How FluidForming is Different

FluidForming is Hydroforming Reinvented

How is FluidForming different? FluidForming is a modern, bladder-free reinvention of traditional hydroforming. FluidForming achieves a greater degree of detail, strength, and repeatability than any existing legacy hydroforming or metal forming method by utilizing water pressures up to 4,000 bar / 60,000 psi. 

Traditional, bladder-based sheet metal hydroforming is a popular metal forming process based on a mid-20th century patent for a process originally called hydramolding. Although minor improvements to hydroforming were introduced over the years, the FluidForming process and technology mark the most significant advancement in the metal forming and manufacturing in more than half a century.

Better Physics, Better Hydroforming

Thanks to the incredibly high forming pressures exerted by the FluidForming process — up to 4x higher than legacy hydroforming methods —- springback and warping are minimal and a 99.996% first pass yield rate is consistently achieved. 

Finally, because water comes into contact with just one side of the metal surface, it’s the perfect metal forming process for high-tech alloys as well as pre-painted and pre-finished metal.

How FluidForming is Different

Hyrdroforming Nested Tooling

What is Metalforming and How FluidForming is Different

Metalforming is the general term for a variety of different manufacturing processes that deform metal into a desired shape or geometry. In order for metal to be formed (or deformed) into a particular shape, an external force must be applied to the material that exceeds the original strength of the metal sheet or tube that is being formed.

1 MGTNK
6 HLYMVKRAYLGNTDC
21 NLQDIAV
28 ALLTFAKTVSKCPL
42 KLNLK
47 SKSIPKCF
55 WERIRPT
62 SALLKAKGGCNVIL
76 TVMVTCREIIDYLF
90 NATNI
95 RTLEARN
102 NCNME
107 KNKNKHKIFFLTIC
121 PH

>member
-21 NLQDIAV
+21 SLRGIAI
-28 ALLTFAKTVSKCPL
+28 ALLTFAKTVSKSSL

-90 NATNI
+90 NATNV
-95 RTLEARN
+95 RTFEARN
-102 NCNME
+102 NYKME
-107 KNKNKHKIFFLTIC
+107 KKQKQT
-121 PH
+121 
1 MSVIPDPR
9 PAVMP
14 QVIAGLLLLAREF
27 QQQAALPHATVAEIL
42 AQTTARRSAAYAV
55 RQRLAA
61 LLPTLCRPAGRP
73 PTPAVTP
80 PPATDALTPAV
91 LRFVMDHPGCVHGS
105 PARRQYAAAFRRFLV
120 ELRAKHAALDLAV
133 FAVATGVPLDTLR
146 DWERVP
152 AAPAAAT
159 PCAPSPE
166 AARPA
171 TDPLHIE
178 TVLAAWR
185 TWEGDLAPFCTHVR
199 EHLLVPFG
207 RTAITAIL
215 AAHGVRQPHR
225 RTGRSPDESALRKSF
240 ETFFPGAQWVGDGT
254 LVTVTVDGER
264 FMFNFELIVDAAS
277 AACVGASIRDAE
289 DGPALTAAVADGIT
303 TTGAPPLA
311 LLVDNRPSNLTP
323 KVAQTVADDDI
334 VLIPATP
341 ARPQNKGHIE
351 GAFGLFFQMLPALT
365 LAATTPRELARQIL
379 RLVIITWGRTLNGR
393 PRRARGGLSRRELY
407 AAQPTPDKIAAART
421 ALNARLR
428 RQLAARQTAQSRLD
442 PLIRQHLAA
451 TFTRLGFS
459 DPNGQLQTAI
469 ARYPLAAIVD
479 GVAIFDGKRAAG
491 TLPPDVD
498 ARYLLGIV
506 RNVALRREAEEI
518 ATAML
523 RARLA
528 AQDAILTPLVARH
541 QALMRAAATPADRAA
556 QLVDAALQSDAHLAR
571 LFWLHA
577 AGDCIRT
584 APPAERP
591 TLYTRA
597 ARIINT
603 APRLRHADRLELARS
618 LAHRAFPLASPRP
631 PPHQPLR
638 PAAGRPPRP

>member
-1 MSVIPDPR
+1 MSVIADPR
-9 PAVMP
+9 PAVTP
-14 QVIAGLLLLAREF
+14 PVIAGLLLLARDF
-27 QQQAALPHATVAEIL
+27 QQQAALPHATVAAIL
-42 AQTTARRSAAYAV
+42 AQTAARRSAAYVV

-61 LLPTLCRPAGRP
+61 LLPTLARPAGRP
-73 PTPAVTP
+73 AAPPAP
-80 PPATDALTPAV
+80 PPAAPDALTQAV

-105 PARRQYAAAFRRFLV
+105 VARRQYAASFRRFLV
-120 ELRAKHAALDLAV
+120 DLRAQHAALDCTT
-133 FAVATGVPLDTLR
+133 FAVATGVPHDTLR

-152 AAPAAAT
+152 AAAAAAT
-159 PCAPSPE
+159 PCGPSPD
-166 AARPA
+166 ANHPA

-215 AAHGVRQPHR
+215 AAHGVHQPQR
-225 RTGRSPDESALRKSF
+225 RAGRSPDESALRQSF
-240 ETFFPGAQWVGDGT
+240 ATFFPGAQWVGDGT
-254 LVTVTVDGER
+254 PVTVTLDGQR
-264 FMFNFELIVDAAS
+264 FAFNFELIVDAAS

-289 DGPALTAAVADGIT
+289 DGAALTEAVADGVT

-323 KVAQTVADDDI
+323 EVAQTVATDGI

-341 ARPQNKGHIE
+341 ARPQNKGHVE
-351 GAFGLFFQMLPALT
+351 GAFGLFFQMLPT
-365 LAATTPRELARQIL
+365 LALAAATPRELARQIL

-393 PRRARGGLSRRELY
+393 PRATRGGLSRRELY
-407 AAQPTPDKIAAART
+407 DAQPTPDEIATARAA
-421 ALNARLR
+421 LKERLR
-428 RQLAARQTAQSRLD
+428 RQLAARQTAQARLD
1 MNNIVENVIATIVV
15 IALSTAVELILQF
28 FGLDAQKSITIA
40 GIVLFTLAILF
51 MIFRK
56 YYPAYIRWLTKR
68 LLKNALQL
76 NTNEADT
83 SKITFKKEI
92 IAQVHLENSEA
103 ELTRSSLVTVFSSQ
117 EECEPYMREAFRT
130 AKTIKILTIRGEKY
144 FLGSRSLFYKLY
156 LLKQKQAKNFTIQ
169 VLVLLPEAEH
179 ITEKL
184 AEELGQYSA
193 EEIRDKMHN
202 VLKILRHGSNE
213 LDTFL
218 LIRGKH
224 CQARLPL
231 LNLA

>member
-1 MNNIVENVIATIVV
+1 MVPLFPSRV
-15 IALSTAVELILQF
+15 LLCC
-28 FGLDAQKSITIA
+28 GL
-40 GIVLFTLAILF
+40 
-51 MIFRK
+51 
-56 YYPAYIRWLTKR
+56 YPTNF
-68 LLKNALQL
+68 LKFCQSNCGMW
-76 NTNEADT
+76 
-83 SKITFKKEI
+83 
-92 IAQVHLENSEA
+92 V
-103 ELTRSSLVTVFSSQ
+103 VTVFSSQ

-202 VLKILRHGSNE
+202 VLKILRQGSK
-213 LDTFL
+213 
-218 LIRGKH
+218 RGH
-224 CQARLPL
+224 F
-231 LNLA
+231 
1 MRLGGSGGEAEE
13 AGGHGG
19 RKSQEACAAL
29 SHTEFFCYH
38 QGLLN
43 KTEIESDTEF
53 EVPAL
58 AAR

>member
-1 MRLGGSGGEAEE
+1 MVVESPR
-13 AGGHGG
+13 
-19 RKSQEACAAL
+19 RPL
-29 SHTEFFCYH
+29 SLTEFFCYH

Sheet metal forming and tube forming are both critically important to the manufacturing industry. 

How FluidForming is Different from Die Stamping and Pressing

Die stamping, also referred to as “pressing,” is one of the oldest forms of metal stamping. During this process, a flat piece of sheet metal is placed into a press where a tool and die surface pushes the metal into a desired shape. 

In some instances, the metal must go through several different stages of pressing which may damage the surface of the material and weaken the metal. Operating costs, equipment costs, tooling and die costs, and post production fixturing costs can be prohibitive.

How FluidForming is different: Since water is the force to form, tooling marks are nonexistent. High forming pressures ensure unbeatable accuracy and repeatability. 

How FluidForming is Different From Forging

Forging is the oldest known metal working process and is often classified according to the temperature (cold, warm, or hot working)  at which the metal is formed. Forging produces strong pieces, however, capital expenditures, poor repeatability and accuracy, and its impact on the environment are significant.

How FluidForming is different: FluidForming is a quiet, energy-efficient, and environmentally-friendly metal forming process. Operational and maintenance costs are very low.

How FluidForming is Different from Conventional Hydroforming
Hydroforming is a cost-effective way of shaping conventional ductile metals and alloys such as aluminum, brass, steel, and stainless steel into lightweight, structurally stiff, and strong pieces. The automotive, aerospace, medical, and appliance industries frequently turn to hydroforming to create strong, complex shapes.

How FluidForming is different: FluidForming’s bladder-free technology eliminates costly bladders, messy ruptures, and the need for expensive hydraulic fluids. Because there’s no bladder to interfere with part formation, FluidForming can accommodate organic shapes, complex geometries, and works well with pre-painted and pre-patterned surfaces.

Let’s talk about FluidForming